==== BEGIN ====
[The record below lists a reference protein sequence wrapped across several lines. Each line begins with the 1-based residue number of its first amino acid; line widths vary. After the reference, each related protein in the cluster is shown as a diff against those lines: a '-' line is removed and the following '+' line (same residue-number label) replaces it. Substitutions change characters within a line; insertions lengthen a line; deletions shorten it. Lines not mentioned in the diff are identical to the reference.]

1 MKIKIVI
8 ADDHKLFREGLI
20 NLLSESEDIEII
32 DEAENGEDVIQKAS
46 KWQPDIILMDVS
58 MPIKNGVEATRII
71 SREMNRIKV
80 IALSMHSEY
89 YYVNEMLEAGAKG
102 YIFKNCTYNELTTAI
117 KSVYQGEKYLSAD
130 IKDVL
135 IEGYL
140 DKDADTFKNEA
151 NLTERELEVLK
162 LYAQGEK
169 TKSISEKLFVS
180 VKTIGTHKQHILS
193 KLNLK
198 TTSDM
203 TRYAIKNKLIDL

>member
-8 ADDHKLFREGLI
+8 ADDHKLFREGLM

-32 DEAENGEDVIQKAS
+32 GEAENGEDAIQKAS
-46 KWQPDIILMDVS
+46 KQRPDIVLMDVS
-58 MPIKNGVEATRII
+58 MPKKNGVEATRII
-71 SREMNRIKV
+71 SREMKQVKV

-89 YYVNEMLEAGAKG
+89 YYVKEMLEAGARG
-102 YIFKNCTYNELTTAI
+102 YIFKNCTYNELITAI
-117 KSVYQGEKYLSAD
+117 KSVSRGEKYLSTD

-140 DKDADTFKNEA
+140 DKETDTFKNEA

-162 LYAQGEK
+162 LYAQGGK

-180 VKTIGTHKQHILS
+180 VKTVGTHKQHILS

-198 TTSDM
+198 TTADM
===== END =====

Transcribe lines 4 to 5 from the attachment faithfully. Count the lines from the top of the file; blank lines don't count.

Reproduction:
20 NLLSESEDIEII
32 DEAENGEDVIQKAS